Harmonic Waves Retrospection (+ Recording!)
Here I am again with the recordings! This is the second of my additions to the novels. How to Stop Wildfire it felt natural to have a preface to explain the journey to it and explain it. With Harmonic Waves, my thoughts lingered on the content and what it meant rather than the journey so I chose to do a retrospection that is at the end of the novel. There are some spoilers within which is all the more reason it needs to be read following the book itself.
Read...or listened to. Yep. I recorded myself again. Enjoy!
Jumping On and On
If How to Stop Wildfire was practice that I could take a shred of story and transform it into something great through modernization and revitalization, Harmonic Waves was the first serious capitalization of that experience. It was the second, the successor of the messy first that was sourced from an even messier beginning.
How to Stop Wildfire is surely a testament to what I had learned, but it is still chained by it always being a long-time work in progress. Harmonic Waves, on the other hand, was written after I had achieved some semblance of competence with writing. Parts of it were hashed out and written in tandem to the later days of How to Stop Wildfire, but it was mostly finished after the publishing of How to Stop Wildfire. That means it was generally new territory in terms of the prose itself. There was freedom in that sense.
But it was not wholly free. Harmonic Wave’s content was dictated in part by How to Stop Wildfire. In How to Stop Wildfire, the stage was set and the choices were made that would define the series. Harmonic Waves was where I could affirm those choices or reject them. Mostly, I affirmed all the choices I made. I do not think there was anything where I wholly rejected any decision I made. The plot dictated some differences—like the chapters being mostly shared point of view rather than an individual driving the chapter.
There are some core exceptions, like Cyclone’s ‘of Heart’ chapters, Farrco and Spellbinder’s personal before/after vignettes, and Hequera’s arc. The last of which was actually the result of a choice I made in the writing and development of Harmonic Waves. I was at a crossroads with Hequera. There was the idea of letting her story go untold and have her and the Trinity and the One meet again at an auspicious moment. And there was, of course, the idea of showing her story as it went on and eventually intertwining it back with the Trinity and the One.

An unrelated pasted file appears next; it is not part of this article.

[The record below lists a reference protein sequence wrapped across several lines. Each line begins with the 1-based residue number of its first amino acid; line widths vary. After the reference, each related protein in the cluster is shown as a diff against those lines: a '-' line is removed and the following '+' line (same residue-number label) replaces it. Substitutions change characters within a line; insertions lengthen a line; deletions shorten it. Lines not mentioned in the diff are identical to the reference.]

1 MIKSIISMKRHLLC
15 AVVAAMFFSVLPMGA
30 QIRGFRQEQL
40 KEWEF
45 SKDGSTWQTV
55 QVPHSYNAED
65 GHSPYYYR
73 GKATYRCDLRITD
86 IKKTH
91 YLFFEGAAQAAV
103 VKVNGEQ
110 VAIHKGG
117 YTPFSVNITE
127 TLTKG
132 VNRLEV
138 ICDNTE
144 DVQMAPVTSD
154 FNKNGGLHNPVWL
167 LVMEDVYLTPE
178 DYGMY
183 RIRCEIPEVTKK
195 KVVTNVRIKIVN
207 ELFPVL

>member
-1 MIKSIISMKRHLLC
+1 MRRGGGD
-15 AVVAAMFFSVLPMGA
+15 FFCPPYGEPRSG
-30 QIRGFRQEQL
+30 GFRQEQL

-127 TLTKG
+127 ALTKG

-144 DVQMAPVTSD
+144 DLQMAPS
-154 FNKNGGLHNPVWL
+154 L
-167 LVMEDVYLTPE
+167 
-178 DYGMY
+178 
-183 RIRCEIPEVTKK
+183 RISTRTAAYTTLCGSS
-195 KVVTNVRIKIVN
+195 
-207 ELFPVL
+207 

It really was not that much of a choice. I went with Hequera and I’m still going with her. I will until, well, that’s for you all to discover in time.
The actual plot of Harmonic Waves, the conflict, was also inevitable in how it came to be. The core of How to Stop Wildfire, the quest for the Dimensional Weapon, was an old story that I made reborn. Harmonic Waves was always going to be the same way as its contents were chained to something critical of my world.
There are tales and stories to my world that are as tested as it. Traits and backstory that although the setting may alter, although things may change in the periphery, their essence remain true. Things like King being King and all that meant, things like Spellbinder being able to do magic and being from Paeyk, and things like Cyclone’s backstory. Scenes that when I began this journey I knew if I was able to scribe them into a coherent story that I had done something.